Indranil SenGupta, assistant professor in the department of mathematics, explained the concepts of game theory, the prisoner’s dilemma and the Nash equilibrium to a crowd of about 20 Tuesday in Stoker’s Basement as part of the monthly Science Café event.
Game theory, SenGupta said, is the “study of strategic interdependence.” The basic concept is that two people or groups of people make decisions and those decisions determine the outcome for both parties involved.
A classic example of game theory is the prisoner’s dilemma. In this example, SenGupta explained, two people are arrested for trespassing and were planning on breaking into a store.
There is not enough evidence to convict them of anything other than trespassing, but law enforcement wants to convict them for attempted theft.
During the interrogation, the two people, or prisoners, are separated and are offered freedom for cooperation.
If they both stay silent, then they will both spend one month in jail. If they both speak, they will both spend eight months in jail. If one speaks and the other stays silent, then the speaker spends no time in jail and the other spends one year behind bars.
By determining the “most natural outcome,” SenGupta said, it is apparent that the best move for the prisoner is to confess because it yields the least amount of jail time for the individual.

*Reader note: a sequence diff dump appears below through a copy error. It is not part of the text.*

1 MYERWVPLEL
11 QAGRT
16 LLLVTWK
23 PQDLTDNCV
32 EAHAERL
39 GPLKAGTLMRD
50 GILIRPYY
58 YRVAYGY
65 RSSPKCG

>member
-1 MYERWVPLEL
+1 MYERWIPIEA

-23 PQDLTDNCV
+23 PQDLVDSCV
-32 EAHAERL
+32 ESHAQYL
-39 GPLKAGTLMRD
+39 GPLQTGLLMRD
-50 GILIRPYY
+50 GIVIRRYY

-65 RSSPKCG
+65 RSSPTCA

SenGupta provided real world applications of game theory, all centered on international relations.
For instance, SenGupta created hypothetical situations for two countries that involved going to war and striking first or defending, an arms race where the countries either chose to develop new weapons and the potential to tax international trade.
The next Science Café will be held at 7 p.m. Tuesday, Dec. 5 in the same location. Wenting Wang, Rhonda Magel and Ronald Degges will describe the process of creating statistical models to predict point spread, and thus the victors, in women’s volleyball and basketball games.
North Dakota State’s College of Science and Mathematics hosts Science Café.
The event is free, and everyone is welcome. Because the event is held in a bar, a parent or guardian must accompany anyone under the age of 21.